“Just as most businesses put in place technology measures more than a decade ago to combat email phishing of their employees, I believe many will come around to the idea that a similar approach is needed to address social media risk.”
– James Foster, Chief Executive of Zerofox, a social media security company
Despite its already gargantuan size, social media continues to grow exponentially. By next year, businesses are projected to spend nearly $36 billion advertising on social websites. That same year, users of social media are expected to skyrocket past 2.5 billion, with a whopping 90 percent of 18- to 29-year-old Americans occupying various platforms.
And just about everyone knows that where money is spent, fraud is sure to be prevalent.
Cyber-security is a major concern for any individual or organization that operates online. But many fail to recognize the threats posed on social media. Every day, brands, and the customers they serve, fall victim to a variety of malicious schemes designed to hijack personal and professional identities and monetary assets.
It is more important than ever that brands pay attention, and become savvy to, the tactics deployed by hackers and fraudsters on social websites. It is not enough to merely focus in on the conversations taking place, but how scammers are leveraging the medium to deceive customers, cloaked under the guise of your brand or its representatives.
An August 2016 study from Proofpoint, an IT security firm, revealed that nearly 20 percent of all malware infiltrations come from sources on social media. The study also uncovered that 40 percent of Facebook profiles, and one in five Twitter accounts, that seemingly speak for Fortune 100 companies were not authorized by those organizations.
Hackers often take to social media disguised as customer service reps for brands, or as brand pages themselves, in order to bait an organization’s clientele with fake offers, gifts, discounts, coupons and so on, which require an individual’s personal information. Needless to say, these false promises are never fulfilled, and your brand can be significantly tainted.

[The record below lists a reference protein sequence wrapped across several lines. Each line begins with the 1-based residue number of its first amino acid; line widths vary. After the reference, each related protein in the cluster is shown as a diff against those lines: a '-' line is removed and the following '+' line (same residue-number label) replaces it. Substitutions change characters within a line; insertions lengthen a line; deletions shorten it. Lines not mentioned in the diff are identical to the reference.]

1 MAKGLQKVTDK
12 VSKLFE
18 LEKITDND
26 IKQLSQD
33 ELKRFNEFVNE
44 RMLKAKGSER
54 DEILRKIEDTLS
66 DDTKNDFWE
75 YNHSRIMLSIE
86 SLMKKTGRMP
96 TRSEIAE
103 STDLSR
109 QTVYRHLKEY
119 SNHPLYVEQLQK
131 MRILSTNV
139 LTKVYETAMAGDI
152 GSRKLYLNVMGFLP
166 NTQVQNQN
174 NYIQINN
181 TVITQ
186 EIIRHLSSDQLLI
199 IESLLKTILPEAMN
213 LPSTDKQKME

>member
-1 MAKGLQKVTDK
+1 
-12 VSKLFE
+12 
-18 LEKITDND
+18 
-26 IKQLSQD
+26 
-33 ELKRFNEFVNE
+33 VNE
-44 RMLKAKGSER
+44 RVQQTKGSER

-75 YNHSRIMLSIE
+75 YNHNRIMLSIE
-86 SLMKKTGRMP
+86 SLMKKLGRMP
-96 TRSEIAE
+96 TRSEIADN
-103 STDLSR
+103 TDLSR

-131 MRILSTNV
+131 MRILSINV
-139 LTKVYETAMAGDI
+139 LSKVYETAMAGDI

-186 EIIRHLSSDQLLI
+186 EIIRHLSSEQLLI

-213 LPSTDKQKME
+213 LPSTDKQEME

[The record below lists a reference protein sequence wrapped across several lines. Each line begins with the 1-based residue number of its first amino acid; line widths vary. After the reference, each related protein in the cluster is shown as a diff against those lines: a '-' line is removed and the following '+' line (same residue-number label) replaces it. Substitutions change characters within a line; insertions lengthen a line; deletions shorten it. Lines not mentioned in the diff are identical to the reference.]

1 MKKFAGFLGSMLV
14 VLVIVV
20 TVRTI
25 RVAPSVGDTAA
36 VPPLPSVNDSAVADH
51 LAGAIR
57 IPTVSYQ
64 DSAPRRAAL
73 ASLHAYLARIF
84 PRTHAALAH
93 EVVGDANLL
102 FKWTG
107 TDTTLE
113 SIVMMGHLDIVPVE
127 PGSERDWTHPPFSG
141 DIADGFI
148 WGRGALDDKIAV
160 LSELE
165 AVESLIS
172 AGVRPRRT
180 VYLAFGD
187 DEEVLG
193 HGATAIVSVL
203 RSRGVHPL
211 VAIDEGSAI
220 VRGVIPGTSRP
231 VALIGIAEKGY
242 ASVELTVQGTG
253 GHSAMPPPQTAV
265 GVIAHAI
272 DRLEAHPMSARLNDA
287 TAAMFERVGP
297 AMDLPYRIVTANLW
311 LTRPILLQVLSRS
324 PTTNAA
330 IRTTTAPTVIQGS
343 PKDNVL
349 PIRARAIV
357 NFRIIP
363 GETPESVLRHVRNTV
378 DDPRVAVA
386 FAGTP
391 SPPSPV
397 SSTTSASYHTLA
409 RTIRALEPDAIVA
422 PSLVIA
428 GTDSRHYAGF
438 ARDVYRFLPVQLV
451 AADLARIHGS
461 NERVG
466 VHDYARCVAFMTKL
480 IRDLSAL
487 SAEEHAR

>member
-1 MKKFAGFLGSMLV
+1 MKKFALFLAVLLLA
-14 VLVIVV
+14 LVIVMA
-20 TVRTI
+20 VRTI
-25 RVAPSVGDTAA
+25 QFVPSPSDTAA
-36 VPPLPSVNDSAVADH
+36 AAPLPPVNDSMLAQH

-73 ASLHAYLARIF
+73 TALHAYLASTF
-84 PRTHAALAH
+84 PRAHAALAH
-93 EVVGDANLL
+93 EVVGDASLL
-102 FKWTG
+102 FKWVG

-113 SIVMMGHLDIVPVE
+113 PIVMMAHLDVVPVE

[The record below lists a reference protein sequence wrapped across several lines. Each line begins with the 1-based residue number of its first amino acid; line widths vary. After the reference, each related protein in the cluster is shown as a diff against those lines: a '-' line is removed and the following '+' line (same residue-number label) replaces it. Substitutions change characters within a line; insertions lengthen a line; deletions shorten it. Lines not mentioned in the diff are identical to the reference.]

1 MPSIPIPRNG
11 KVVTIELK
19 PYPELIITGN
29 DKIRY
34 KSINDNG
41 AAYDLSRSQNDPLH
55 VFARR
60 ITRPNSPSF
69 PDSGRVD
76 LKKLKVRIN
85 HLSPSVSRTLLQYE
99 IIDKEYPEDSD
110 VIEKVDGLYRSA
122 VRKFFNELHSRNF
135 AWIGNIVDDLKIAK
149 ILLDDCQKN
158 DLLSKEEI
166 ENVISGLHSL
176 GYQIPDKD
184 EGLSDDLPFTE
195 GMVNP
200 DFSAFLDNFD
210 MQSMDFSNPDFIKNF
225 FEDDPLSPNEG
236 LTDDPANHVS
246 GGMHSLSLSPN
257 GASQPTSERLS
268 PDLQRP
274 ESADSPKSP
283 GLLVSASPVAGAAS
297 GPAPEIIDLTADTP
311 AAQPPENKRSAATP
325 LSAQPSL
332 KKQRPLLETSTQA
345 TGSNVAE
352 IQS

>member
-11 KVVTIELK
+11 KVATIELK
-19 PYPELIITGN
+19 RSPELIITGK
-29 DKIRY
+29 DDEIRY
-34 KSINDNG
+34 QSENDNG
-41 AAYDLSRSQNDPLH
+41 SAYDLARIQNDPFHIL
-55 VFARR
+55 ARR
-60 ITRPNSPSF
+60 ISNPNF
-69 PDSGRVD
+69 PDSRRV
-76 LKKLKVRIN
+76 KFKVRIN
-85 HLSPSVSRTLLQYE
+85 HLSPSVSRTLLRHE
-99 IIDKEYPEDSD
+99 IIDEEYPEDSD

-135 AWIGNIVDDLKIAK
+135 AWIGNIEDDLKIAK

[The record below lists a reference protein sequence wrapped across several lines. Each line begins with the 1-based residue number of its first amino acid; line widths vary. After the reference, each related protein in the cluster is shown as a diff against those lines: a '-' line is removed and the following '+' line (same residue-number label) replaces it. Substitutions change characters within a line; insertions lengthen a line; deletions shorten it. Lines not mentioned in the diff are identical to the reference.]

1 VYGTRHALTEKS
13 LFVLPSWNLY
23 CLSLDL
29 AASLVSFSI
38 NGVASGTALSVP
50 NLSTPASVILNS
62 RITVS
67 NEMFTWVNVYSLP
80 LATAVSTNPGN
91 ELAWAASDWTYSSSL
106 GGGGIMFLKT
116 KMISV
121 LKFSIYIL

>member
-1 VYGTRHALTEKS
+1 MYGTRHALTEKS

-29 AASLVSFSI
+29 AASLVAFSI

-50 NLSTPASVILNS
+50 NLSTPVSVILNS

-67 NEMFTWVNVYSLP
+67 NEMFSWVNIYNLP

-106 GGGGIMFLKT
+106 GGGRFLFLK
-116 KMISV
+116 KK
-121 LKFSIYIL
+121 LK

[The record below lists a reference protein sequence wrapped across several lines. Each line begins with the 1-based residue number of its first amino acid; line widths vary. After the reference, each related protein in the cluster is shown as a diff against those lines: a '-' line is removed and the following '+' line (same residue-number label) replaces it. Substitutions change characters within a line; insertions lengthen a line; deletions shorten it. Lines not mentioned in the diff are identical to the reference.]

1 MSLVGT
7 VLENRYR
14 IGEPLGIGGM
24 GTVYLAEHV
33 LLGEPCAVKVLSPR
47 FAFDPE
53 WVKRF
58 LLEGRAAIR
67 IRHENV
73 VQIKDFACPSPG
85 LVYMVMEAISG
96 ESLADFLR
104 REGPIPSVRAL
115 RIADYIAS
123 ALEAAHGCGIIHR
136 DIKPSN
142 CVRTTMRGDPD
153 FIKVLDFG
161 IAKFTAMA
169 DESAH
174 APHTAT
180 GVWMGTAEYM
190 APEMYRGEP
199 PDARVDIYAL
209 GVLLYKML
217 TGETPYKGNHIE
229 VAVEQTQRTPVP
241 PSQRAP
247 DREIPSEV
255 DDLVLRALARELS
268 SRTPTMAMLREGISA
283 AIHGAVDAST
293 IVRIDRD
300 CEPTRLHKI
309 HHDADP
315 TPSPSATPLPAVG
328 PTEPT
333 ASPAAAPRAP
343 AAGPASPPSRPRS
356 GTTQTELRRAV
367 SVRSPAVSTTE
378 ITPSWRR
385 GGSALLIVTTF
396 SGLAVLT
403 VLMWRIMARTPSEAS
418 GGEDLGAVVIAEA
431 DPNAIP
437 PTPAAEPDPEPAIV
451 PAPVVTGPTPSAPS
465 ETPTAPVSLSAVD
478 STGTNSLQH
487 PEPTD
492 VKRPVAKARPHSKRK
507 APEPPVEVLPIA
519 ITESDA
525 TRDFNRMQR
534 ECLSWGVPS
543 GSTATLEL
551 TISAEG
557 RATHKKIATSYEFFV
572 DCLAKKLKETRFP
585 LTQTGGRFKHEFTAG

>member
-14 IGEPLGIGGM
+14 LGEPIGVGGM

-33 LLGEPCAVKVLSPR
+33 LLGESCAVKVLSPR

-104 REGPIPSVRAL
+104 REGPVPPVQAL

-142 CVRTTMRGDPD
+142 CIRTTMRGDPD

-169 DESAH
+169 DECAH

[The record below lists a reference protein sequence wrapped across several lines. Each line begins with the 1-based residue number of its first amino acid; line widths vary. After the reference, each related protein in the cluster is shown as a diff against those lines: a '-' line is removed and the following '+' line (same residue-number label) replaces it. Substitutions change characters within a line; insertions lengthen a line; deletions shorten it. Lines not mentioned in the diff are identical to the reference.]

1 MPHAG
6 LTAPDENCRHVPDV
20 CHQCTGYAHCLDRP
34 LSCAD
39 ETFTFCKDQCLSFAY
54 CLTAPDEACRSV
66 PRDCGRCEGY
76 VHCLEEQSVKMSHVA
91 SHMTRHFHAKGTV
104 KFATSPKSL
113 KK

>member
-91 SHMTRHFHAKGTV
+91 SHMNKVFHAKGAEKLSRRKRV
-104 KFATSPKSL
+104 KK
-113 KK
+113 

The reverse scenario is commonplace as well; consumers reach out to fake profiles with an issue or concern, only to have sensitive information fall into immoral hands.
Additionally, if one of these digital desperados generates a fictitious brand profile, there is a good chance such a bad actor will produce PPC ads leading to harmful links for consumers. And as we head into the holiday season, these threats will become more prevalent.
The fact that people on social media are more ready and willing to share personal details than most anywhere else puts brands in a precarious situation. They are left to deal with the backlash if they are targeted by one of these fabrications. In such a situation, a brand’s reputation can be deeply tarnished, if not outright destroyed.
While this information might shock and scare you, there are a variety of measures that a brand can take to fortify its social presence and protect the consumers it depends upon so dearly.